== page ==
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Federal judge in California once again approves $310 million settlement in Apple throttling case

The consolidated class action resolves a dispute over software updates that consumers said caused their phones to slow down.

(CN) — A federal court in California approved, for a second time, a $310 million class action settlement in a case against Apple concerning battery defects and the company’s throttling of certain iPhone models. 

The case stems from reports beginning in 2015 that certain Apple phones were unexpectedly shutting down even when batteries were more than 30% charged. The company said a performance management feature in its iOS 10.2.1 and iOS 11.2 software was designed to prevent unexpected shutdowns and “prolong the life of older iPhone devices.”

The class in the consolidated action — composed of plaintiffs from dozens of federal lawsuits — said this feature caused their iPhone 6s and 7s to unexpectedly slow down and that Apple never asked them for authorization to diminish the performance of their devices. 

In whole, the consolidated complaint brought 76 claims against Apple, including breach of contract, trespass to chattels, violation of the federal Computer Fraud and Abuse Act and other fraud-based theories among others — although many of the claims did not survive dismissal motions. 

In 2021, U.S. District Judge Edward Davila in the Northern District of California granted final approval to the multimillion-dollar settlement, but a Ninth Circuit panel vacated Davila’s order.

“While we commend the district court’s thoughtful and thorough analysis, which suggests that the court took great care in considering the terms of the settlement, its written order explicitly states that the court applied a presumption that the settlement was fair and reasonable,” U.S. Circuit Judge Jacqueline Nguyen, a Barack Obama appointee, wrote.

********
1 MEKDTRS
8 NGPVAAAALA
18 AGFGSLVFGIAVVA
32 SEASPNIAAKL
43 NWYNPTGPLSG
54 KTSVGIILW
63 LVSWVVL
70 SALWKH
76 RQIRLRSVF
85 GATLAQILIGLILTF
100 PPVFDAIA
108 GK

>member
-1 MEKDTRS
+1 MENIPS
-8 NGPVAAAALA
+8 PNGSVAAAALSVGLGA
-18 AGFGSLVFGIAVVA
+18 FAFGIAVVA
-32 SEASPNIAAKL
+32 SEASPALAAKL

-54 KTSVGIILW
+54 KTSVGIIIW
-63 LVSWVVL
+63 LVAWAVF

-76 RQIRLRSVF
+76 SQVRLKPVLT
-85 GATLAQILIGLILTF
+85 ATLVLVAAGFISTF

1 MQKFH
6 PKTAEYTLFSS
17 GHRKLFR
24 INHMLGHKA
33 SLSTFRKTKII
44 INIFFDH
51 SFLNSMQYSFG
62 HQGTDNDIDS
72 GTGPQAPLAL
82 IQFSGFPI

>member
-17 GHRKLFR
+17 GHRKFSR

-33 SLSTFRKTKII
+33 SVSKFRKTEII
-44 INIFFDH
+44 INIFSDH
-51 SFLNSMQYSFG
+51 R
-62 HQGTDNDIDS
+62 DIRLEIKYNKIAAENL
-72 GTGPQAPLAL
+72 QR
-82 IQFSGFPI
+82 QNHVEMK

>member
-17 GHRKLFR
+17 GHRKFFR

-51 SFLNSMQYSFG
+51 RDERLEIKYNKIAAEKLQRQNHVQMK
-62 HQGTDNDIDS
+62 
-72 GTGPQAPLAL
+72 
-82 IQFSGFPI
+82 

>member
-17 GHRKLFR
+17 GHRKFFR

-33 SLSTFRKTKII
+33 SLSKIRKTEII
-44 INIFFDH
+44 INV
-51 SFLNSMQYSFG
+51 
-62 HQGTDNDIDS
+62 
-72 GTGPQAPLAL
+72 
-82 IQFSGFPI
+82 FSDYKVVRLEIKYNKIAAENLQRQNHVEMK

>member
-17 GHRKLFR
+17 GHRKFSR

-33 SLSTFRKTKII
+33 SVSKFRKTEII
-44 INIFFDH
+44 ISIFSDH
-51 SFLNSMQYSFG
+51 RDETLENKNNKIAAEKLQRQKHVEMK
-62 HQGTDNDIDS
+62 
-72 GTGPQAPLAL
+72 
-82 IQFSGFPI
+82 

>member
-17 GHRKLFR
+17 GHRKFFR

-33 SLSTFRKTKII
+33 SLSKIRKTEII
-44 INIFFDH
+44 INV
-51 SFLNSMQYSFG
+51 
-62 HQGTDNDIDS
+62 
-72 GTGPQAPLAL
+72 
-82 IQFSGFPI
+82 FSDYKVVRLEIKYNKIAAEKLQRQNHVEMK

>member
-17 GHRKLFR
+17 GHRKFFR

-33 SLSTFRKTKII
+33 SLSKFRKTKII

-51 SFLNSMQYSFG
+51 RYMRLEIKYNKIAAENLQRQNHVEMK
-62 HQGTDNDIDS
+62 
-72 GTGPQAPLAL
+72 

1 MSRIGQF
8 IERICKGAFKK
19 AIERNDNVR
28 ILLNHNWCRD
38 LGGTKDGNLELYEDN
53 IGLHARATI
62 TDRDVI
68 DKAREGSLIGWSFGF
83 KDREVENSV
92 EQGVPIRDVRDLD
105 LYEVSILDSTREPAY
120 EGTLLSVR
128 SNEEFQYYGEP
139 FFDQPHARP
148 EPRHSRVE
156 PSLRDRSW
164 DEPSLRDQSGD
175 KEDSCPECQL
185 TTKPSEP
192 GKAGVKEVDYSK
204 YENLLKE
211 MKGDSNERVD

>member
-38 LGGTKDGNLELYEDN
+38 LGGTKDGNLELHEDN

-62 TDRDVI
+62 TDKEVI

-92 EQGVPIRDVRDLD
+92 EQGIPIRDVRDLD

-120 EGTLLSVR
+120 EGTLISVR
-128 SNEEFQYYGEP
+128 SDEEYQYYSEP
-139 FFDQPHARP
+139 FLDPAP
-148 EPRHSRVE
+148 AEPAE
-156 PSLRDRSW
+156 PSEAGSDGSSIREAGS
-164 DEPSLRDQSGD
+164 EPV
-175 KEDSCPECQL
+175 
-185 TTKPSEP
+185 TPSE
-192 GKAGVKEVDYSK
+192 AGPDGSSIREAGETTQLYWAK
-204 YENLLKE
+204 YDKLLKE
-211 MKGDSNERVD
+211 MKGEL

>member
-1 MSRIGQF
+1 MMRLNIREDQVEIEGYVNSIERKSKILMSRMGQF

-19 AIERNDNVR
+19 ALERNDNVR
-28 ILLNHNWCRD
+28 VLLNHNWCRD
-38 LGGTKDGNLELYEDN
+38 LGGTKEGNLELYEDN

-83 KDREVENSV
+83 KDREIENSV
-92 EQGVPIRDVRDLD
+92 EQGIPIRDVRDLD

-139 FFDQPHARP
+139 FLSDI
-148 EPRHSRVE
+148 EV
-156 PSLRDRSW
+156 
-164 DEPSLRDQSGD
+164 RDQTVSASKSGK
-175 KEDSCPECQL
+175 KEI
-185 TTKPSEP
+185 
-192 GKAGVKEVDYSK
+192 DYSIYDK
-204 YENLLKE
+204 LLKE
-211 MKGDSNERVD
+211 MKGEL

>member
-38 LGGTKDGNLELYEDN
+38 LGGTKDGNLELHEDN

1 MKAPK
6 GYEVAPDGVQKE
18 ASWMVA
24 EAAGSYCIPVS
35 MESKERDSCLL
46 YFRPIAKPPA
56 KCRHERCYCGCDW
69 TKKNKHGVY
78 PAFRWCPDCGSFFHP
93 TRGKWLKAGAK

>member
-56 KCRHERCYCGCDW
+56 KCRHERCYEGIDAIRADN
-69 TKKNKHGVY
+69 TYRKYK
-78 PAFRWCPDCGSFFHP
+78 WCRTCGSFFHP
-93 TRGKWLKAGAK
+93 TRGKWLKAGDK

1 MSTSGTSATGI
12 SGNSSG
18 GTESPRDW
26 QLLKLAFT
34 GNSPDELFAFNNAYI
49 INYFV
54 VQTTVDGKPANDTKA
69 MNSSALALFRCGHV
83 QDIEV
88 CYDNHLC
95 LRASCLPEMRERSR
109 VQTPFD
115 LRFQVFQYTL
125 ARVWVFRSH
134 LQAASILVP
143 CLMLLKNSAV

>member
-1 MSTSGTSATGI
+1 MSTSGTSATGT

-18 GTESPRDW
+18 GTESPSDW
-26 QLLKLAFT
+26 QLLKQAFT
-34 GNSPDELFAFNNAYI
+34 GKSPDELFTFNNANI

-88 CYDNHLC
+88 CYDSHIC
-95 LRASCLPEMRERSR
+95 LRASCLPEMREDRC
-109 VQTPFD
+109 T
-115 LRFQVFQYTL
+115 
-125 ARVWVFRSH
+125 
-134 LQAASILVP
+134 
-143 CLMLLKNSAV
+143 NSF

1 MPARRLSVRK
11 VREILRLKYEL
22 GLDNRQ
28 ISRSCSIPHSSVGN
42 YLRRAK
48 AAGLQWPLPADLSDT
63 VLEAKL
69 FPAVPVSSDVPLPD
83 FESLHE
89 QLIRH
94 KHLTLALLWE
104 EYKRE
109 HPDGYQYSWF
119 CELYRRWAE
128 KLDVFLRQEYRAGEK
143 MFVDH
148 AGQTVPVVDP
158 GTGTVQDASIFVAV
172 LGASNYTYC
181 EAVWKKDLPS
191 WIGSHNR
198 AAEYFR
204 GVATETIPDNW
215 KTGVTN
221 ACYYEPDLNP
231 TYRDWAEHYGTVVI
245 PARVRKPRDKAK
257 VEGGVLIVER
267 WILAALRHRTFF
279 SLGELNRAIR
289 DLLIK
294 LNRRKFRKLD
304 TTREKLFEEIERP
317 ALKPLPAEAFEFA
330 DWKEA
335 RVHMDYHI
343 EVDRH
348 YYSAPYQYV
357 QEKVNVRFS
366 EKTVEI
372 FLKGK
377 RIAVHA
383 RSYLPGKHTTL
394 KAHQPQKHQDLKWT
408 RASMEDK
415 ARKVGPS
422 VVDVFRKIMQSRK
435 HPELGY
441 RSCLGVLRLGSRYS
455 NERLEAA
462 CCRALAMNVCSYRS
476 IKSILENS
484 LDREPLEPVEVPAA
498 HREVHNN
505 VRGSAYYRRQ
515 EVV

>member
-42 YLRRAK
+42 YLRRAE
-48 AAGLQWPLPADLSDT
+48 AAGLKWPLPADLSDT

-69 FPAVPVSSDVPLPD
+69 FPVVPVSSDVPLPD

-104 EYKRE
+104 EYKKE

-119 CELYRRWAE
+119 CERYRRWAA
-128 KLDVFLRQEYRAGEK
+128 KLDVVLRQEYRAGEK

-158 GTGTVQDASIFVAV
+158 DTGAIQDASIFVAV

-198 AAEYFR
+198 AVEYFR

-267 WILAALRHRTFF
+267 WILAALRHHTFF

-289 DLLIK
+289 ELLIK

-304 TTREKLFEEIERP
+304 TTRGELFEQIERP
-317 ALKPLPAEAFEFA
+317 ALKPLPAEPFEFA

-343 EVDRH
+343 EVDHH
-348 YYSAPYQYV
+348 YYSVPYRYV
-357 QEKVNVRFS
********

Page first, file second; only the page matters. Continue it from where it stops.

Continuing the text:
Siding with three settlement objectors — referred to as the “Feldman objectors” — Nguyen explained that, when a settlement precedes class certification, a “higher level of scrutiny” is required. 

“Here, while the district court’s probing analysis suggested that it may have applied heightened scrutiny, its written order relied on a flawed legal standard,” Nguyen wrote. “The district court abused its discretion by stating that it applied a presumption of reasonableness and fairness to the settlement.”

In his latest order, Davila, also an Obama appointee, said the settlement is fair due to the strength of the plaintiff’s case; the extent of discovery; the risk, expense, complexity and likely duration of more litigation; the risk of maintaining class action status throughout the trial; the reasonableness of the amount offered in the settlement; the experience and views of counsel; and the reaction of class members. 

Furthermore, noting the Ninth Circuit advised him to be especially vigilant about any “subtle signs” of collusion, Davila said there is no evidence of any collusion between the class counsel and Apple, and noted that the settlement was reached “only after extensive arm’s-length negotiations between experienced counsel, including several in-person mediation sessions and additional negotiations facilitated by” independent mediator and former U.S. District Judge Layn Phillips.

“After reviewing all required factors under the correct standard of heightened scrutiny, the Court is satisfied that the Settlement was not the result of collusion between the parties and finds the Settlement Agreement to be fair, reasonable, and adequate, and certification of the Settlement Class as defined therein to be proper,” Davila wrote. 

Davila awarded class counsel more than $80 million in attorney fees.

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